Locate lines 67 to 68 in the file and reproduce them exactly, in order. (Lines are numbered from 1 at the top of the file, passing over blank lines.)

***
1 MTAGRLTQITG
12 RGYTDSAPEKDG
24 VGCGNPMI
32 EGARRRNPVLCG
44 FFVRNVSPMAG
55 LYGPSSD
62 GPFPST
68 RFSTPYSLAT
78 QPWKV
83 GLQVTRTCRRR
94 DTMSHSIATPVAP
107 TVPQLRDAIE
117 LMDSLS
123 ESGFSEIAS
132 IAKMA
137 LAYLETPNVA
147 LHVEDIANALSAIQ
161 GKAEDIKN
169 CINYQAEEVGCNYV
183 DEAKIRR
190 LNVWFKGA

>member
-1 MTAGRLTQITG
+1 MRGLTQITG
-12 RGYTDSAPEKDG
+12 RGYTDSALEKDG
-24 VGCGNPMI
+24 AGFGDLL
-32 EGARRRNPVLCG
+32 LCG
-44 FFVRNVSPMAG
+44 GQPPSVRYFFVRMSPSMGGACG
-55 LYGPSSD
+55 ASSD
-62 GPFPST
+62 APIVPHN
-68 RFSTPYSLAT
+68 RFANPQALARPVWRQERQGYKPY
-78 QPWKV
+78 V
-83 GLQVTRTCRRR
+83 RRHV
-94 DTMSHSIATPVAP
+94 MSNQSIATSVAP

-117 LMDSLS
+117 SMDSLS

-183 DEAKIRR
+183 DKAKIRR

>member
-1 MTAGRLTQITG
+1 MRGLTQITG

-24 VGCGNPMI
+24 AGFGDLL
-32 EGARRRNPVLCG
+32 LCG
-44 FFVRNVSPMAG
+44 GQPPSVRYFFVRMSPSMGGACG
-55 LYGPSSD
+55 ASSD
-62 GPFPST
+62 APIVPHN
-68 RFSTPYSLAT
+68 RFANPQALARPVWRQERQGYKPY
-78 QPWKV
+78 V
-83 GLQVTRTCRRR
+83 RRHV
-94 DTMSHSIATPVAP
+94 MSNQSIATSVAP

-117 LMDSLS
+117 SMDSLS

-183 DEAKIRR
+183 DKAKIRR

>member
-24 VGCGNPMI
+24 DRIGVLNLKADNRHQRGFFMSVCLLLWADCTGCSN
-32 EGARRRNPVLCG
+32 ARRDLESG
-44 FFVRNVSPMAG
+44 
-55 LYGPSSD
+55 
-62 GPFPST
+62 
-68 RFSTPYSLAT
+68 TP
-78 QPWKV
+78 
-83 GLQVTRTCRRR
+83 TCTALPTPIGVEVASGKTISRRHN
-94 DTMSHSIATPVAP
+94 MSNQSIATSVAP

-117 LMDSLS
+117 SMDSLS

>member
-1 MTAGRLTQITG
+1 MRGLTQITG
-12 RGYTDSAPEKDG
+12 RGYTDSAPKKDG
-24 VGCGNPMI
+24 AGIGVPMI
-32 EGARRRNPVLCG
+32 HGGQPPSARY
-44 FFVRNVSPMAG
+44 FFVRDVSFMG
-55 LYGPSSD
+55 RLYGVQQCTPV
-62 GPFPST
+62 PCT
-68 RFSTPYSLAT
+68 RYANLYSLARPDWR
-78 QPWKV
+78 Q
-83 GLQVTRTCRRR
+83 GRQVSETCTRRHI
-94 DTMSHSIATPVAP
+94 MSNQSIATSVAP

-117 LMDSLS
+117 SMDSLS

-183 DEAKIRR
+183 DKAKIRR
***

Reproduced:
+83 RRHV
-94 DTMSHSIATPVAP